FDA recalls heart medication valsartan, citing cancer concerns
The U.S. Food and Drug Administration issued a voluntary recall of several medications that contain the active ingredient valsartan, which is used to treat high blood pressure and heart failure.
"This recall is due to an impurity, N-nitrosodimethylamine (NDMA), which was found in the recalled products, the FDA said in a statement. "However, not all products containing valsartan are being recalled."
Officials say NDMA is classified as a probable human carcinogen—a substance that could cause cancer. They said that finding findings are based on results from recent laboratory tests.
The FDA said the carcinogen's presence is "thought to be related to changes in the way the active substance was manufactured."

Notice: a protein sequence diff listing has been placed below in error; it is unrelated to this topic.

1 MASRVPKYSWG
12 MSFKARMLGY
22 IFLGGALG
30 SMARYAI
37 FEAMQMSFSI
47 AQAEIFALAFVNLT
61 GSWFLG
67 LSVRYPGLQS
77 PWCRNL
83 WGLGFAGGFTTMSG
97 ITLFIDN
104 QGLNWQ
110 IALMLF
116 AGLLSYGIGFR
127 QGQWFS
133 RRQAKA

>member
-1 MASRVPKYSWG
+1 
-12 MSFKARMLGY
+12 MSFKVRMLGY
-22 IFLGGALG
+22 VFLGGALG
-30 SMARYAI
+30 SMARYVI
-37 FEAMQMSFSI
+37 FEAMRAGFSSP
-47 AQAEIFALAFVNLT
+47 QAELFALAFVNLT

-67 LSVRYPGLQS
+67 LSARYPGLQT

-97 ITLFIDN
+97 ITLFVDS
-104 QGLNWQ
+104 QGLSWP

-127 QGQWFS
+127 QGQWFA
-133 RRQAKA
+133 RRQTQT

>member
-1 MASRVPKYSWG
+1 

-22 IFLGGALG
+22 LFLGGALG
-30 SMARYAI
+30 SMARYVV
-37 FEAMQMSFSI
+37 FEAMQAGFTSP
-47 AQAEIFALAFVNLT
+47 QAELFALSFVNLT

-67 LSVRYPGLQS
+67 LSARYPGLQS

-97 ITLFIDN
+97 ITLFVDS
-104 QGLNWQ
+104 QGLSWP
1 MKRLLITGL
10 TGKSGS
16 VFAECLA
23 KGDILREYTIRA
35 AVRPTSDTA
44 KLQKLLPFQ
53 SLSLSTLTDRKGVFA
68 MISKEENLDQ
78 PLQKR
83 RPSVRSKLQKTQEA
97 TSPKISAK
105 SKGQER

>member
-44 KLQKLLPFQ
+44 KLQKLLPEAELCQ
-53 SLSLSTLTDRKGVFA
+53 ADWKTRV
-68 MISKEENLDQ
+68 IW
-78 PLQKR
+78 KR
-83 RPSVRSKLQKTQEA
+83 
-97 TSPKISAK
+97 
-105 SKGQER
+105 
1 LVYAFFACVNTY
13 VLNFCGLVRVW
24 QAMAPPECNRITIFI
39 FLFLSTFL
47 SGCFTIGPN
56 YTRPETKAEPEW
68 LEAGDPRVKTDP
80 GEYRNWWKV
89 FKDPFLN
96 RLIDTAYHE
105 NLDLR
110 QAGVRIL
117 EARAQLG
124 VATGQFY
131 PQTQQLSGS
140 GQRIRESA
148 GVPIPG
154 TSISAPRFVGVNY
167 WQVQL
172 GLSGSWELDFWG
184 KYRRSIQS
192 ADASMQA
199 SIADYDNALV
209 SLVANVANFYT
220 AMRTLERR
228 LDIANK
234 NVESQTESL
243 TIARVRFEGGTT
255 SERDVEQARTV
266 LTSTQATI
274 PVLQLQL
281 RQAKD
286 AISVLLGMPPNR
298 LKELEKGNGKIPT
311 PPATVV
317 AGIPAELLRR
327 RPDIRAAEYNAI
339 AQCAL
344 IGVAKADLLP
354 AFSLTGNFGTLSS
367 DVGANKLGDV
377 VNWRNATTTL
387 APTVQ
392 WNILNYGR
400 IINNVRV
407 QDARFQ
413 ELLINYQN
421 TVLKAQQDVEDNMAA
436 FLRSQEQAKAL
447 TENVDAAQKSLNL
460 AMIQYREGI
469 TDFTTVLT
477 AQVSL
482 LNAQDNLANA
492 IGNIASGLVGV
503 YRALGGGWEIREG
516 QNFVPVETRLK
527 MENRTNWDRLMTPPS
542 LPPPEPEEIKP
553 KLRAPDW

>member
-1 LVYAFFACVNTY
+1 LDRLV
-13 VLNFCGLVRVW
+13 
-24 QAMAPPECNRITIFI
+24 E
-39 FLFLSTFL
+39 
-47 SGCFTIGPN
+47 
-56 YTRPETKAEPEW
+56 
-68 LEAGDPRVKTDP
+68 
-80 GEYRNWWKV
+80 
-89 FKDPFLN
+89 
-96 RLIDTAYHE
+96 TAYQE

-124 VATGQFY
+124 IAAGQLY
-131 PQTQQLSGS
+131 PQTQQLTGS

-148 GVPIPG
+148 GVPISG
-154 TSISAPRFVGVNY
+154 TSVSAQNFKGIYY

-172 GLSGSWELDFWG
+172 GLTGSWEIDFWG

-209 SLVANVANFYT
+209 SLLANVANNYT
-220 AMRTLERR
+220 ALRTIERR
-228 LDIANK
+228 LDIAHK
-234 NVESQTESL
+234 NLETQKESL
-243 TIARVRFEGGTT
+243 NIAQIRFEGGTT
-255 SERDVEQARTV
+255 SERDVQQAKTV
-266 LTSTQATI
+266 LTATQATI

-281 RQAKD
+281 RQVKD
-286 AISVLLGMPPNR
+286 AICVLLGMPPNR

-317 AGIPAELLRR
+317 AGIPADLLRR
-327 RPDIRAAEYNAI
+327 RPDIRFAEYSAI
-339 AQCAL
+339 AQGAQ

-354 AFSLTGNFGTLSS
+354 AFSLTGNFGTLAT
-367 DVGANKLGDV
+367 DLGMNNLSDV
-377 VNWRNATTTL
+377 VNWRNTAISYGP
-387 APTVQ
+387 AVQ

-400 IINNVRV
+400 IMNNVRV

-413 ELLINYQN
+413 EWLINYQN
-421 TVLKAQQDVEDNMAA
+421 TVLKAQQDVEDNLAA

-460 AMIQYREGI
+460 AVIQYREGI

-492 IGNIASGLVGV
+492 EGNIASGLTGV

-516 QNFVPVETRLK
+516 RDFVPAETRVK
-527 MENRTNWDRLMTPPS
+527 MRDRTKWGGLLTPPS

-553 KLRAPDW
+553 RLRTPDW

"We have carefully assessed the valsartan-containing medications sold in the United States, and we've found that the valsartan sold by these specific companies does not meet our safety standards. This is why we've asked these companies to take immediate action to protect patients," said Dr. Janet Woodcock, director of the FDA's Center for Drug Evaluation and Research.
Patients already taking the recalled medications should contact their pharmacist or doctor immediately, the FDA says.
To determine whether a specific product has been recalled, patients should look at the drug name and company name on the label of their prescription bottle. If the information is not on the bottle, patients should contact the pharmacy that dispensed the medicine.
The specific medicines recalled are:
- Valsartan, Major Pharmaceuticals.
- Valsartan, Solco Healthcare.
- Valsartan, Teva Pharmaceuticals Industries Ltd.
- Valsartan/Hydrochlorothiazide (HCTZ), Solco Healthcare.
- Valsartan/Hydrochlorothiazide (HCTZ), Teva Pharmaceuticals Industries Ltd.
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